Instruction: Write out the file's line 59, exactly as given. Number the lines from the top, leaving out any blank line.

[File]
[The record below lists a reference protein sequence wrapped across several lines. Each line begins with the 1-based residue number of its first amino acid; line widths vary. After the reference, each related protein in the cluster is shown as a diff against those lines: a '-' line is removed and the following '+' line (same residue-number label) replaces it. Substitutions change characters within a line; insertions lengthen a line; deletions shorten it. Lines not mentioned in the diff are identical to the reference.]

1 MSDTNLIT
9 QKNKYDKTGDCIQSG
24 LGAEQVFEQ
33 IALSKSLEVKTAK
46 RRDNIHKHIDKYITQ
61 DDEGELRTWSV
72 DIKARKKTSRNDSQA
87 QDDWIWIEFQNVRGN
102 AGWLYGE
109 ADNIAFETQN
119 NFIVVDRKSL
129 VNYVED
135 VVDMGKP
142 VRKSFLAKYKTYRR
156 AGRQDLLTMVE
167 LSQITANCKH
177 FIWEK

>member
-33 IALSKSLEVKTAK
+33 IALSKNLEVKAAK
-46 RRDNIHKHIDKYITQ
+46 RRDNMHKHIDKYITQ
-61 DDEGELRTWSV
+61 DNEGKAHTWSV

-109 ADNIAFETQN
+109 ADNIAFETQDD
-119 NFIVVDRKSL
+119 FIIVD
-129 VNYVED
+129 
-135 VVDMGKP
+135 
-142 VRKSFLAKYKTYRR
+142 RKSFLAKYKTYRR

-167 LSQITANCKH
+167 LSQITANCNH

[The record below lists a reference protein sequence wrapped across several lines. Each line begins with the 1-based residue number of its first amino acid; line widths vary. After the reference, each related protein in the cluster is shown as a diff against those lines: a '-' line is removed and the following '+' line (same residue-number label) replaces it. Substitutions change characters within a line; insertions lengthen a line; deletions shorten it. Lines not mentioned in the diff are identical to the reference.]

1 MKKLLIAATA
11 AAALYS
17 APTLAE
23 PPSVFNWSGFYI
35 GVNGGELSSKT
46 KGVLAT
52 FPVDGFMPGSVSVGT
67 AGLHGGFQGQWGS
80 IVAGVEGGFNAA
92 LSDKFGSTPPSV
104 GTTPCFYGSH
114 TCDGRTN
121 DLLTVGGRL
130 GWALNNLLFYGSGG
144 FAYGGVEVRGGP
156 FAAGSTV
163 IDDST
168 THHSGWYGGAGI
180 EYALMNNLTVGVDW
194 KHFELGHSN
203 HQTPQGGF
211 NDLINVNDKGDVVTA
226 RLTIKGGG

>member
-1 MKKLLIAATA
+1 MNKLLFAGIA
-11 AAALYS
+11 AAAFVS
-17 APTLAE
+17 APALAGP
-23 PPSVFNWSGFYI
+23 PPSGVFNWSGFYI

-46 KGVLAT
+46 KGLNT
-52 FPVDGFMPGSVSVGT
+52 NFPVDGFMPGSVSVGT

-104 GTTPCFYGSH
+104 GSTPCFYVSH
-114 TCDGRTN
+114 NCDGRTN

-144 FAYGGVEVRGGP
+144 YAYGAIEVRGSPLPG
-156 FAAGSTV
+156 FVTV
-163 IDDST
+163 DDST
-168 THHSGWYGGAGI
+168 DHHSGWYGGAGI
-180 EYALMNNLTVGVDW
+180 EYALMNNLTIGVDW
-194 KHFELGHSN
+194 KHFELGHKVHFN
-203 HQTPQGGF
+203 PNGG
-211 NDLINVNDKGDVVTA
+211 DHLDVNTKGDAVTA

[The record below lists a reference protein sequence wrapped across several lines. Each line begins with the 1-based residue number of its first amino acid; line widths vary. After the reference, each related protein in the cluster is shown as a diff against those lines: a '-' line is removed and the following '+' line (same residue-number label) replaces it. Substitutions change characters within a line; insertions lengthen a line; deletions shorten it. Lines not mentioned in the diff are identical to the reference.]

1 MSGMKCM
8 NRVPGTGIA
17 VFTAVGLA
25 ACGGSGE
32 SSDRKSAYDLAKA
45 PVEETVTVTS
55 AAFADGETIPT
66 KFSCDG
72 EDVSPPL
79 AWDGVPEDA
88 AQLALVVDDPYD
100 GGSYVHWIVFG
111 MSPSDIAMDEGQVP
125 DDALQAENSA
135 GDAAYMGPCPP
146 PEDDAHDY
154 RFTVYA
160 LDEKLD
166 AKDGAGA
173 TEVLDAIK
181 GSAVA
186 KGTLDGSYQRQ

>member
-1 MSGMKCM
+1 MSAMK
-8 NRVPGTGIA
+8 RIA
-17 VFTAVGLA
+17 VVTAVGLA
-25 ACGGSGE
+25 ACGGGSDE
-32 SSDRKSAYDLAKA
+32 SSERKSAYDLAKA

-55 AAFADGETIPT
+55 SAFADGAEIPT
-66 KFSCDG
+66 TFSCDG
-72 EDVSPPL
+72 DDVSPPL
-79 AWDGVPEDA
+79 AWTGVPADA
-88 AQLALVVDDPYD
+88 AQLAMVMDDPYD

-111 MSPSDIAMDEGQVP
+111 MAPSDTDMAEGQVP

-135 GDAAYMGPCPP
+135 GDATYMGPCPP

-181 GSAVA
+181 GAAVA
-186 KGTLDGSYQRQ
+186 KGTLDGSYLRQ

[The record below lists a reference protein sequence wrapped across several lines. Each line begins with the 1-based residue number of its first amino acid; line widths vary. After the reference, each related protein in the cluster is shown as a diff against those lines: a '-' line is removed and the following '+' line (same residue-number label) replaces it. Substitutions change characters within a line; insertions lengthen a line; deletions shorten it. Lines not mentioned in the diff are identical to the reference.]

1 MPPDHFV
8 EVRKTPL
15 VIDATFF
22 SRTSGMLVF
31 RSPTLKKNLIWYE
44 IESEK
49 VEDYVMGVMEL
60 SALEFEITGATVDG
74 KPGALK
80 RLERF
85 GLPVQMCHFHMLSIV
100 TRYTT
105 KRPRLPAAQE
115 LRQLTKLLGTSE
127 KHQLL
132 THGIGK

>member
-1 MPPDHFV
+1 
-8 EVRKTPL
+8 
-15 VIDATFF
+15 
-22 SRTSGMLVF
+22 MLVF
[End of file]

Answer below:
203 HQTPQGGF